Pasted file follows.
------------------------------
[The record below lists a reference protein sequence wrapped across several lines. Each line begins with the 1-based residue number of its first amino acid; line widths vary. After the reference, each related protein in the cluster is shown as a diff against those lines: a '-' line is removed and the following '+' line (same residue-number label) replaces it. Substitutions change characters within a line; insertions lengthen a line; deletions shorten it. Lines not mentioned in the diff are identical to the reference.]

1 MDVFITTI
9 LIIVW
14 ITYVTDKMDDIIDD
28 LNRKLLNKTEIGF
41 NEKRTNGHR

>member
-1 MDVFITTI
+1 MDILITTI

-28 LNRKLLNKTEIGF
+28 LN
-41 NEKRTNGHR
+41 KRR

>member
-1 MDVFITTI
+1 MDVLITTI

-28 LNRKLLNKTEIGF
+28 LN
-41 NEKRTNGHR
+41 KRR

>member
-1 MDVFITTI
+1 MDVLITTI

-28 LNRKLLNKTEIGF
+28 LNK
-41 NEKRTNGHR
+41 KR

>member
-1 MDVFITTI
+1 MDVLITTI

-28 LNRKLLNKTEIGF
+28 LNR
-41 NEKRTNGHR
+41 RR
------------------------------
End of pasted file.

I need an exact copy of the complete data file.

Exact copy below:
[The record below lists a reference protein sequence wrapped across several lines. Each line begins with the 1-based residue number of its first amino acid; line widths vary. After the reference, each related protein in the cluster is shown as a diff against those lines: a '-' line is removed and the following '+' line (same residue-number label) replaces it. Substitutions change characters within a line; insertions lengthen a line; deletions shorten it. Lines not mentioned in the diff are identical to the reference.]

1 MDVFITTI
9 LIIVW
14 ITYVTDKMDDIIDD
28 LNRKLLNKTEIGF
41 NEKRTNGHR

>member
-1 MDVFITTI
+1 MDILITTI

-28 LNRKLLNKTEIGF
+28 LN
-41 NEKRTNGHR
+41 KRR

>member
-1 MDVFITTI
+1 MDVLITTI

-28 LNRKLLNKTEIGF
+28 LN
-41 NEKRTNGHR
+41 KRR

>member
-1 MDVFITTI
+1 MDVLITTI

-28 LNRKLLNKTEIGF
+28 LNK
-41 NEKRTNGHR
+41 KR

>member
-1 MDVFITTI
+1 MDVLITTI

-28 LNRKLLNKTEIGF
+28 LNR
-41 NEKRTNGHR
+41 RR